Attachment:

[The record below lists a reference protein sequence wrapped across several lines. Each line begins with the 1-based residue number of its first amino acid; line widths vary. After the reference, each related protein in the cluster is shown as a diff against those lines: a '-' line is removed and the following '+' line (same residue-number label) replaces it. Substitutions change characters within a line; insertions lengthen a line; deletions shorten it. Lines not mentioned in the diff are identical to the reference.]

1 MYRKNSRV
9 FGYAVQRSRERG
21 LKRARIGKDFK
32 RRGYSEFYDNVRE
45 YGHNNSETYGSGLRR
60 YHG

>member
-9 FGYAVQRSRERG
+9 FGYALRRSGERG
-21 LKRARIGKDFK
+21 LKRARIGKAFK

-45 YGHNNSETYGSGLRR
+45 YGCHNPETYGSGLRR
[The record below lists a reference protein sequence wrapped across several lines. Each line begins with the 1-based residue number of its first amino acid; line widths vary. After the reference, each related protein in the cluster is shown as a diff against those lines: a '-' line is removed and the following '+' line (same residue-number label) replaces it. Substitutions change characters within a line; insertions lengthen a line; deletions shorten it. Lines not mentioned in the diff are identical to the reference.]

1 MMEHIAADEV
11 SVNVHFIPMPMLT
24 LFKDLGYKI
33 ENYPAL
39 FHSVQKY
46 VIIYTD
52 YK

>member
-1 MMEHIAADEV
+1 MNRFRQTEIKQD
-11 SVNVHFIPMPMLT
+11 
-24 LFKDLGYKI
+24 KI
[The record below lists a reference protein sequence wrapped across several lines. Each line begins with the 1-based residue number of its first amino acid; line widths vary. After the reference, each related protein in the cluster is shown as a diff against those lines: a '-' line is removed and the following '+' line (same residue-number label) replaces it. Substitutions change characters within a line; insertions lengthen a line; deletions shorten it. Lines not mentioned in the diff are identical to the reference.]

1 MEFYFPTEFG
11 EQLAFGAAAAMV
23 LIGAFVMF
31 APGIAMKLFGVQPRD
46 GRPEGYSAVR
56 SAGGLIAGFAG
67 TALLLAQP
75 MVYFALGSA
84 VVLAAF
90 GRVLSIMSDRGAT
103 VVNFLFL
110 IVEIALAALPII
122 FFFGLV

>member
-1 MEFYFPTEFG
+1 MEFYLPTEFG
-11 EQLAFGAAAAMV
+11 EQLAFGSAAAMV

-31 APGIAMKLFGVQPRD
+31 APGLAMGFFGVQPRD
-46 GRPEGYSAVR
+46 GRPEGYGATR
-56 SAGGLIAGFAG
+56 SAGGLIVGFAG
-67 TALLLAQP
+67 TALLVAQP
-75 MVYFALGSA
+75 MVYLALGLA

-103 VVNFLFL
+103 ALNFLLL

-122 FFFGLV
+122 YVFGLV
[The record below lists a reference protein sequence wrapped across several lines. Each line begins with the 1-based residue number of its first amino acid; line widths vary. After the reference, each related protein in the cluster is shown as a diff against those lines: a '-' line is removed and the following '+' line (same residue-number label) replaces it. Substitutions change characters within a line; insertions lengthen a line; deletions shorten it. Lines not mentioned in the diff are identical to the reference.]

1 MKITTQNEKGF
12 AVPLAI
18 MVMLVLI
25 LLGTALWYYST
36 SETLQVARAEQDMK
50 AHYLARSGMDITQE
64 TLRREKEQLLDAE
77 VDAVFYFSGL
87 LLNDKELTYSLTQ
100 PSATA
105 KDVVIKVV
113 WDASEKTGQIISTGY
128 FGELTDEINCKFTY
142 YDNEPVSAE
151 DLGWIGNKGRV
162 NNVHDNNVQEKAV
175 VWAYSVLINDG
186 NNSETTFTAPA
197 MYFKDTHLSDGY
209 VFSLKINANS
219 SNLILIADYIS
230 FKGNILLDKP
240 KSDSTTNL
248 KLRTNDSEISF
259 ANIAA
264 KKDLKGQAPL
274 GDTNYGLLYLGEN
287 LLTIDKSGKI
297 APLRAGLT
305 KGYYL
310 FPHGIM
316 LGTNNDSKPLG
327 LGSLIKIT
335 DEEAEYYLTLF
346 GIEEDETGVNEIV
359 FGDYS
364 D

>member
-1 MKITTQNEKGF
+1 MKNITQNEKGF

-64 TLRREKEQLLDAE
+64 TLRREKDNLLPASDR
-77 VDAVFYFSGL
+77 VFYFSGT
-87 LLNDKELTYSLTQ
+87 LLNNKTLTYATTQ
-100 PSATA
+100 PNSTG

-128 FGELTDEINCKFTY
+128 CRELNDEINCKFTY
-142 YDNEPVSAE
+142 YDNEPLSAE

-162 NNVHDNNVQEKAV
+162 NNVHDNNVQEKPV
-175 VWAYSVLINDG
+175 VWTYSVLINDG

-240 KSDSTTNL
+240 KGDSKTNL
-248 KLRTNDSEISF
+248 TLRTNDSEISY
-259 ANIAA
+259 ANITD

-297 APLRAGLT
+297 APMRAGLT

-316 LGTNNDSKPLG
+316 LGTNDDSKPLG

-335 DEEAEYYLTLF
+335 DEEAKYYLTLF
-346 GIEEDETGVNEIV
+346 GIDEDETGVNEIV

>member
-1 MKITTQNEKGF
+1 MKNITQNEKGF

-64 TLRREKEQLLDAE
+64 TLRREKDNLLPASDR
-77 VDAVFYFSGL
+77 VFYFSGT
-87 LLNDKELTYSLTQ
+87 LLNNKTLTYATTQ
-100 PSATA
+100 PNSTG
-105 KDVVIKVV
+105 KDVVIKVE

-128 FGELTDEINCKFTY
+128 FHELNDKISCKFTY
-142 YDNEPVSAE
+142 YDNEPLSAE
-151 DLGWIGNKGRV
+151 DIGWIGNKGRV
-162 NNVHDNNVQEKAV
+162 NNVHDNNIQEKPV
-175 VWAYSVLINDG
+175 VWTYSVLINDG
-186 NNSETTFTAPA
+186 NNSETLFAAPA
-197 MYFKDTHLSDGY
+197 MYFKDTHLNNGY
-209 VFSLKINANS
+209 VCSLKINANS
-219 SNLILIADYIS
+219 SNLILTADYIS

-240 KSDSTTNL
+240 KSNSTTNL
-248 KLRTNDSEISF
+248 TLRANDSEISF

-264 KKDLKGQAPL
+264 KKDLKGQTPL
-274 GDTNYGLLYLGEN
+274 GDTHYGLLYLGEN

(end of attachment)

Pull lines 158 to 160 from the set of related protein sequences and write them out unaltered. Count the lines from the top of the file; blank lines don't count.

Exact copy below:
+186 NNSETLFAAPA
-197 MYFKDTHLSDGY
+197 MYFKDTHLNNGY